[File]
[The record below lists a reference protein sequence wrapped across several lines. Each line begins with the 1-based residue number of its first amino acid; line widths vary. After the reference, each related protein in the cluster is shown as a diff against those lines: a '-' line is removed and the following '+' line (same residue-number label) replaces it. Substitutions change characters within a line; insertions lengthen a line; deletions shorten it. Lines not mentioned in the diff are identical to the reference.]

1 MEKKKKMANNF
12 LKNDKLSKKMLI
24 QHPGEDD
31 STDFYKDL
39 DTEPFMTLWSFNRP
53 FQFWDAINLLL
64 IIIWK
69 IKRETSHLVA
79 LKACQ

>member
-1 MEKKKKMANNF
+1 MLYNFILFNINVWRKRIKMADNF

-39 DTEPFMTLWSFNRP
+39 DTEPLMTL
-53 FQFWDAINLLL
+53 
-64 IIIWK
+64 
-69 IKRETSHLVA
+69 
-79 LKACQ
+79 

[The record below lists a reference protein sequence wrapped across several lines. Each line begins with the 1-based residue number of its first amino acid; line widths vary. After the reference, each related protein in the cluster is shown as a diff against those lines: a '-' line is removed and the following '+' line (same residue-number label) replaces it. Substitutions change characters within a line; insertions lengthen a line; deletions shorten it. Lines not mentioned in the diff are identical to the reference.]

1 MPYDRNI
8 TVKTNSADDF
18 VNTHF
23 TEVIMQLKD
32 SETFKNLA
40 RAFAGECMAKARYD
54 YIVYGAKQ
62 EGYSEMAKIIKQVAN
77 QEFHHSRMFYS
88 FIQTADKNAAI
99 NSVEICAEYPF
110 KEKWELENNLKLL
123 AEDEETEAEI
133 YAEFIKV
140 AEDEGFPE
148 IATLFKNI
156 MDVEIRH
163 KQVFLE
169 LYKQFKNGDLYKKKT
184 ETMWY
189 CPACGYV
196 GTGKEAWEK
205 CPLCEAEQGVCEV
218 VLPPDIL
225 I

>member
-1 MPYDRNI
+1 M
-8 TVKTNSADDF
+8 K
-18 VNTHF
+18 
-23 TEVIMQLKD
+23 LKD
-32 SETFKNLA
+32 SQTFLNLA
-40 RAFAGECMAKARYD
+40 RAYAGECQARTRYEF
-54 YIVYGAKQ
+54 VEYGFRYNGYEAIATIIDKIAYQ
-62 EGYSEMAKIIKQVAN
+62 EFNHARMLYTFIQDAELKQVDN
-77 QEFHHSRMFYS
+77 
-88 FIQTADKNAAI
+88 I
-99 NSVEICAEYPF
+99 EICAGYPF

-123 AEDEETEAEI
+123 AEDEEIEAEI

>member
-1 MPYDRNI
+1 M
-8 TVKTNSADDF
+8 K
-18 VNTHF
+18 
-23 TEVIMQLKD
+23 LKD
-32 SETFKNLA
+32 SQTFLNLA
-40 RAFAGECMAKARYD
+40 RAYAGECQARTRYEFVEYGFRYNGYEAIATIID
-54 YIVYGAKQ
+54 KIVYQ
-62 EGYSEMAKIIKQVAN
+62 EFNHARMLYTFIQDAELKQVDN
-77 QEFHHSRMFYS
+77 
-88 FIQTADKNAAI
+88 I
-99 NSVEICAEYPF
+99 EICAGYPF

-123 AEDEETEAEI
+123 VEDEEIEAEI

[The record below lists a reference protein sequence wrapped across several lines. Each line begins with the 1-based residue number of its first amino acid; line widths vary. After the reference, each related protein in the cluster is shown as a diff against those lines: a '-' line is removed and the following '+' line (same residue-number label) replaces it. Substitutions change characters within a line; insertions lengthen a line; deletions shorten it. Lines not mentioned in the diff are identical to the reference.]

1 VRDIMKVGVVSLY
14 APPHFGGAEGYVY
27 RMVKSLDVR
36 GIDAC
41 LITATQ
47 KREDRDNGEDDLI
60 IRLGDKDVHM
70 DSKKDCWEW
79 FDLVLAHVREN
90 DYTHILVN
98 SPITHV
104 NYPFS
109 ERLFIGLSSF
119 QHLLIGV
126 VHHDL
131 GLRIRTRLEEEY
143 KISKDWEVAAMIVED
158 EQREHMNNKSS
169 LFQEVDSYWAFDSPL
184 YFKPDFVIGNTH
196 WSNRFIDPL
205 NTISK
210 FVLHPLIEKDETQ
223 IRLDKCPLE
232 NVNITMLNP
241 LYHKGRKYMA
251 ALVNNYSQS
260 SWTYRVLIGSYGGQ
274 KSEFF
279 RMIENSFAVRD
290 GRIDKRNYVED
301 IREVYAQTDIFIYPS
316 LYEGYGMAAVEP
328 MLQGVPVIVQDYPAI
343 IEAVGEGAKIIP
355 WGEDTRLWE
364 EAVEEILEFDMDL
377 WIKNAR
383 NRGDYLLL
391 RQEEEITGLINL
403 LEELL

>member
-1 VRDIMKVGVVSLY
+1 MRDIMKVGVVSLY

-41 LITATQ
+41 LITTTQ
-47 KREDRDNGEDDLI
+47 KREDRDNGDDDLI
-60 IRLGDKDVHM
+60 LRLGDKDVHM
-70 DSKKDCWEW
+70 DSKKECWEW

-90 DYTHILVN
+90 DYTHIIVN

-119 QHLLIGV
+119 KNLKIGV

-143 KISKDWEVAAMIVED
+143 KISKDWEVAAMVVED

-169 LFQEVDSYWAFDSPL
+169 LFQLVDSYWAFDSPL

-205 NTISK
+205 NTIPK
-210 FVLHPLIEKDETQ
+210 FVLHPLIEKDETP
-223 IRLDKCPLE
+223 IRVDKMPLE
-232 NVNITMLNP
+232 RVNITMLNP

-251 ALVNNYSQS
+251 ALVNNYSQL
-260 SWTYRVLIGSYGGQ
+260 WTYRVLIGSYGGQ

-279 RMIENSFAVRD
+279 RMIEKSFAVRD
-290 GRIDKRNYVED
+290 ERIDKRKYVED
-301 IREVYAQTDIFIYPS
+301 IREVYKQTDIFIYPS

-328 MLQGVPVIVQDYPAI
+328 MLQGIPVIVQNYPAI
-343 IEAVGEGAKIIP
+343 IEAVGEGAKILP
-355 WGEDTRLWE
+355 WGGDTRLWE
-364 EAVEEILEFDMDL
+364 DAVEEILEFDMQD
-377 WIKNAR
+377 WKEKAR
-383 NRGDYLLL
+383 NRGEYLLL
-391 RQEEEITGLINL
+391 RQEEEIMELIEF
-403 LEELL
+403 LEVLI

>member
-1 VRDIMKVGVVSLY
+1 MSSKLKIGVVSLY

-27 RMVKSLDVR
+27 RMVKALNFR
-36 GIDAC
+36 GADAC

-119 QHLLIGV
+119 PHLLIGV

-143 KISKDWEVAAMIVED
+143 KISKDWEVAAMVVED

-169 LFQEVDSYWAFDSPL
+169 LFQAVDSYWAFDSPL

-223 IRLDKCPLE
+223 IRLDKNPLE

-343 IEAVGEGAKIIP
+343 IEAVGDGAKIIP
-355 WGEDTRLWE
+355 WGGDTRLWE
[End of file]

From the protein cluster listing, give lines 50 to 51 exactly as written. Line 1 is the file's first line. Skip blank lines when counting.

>member
-1 MPYDRNI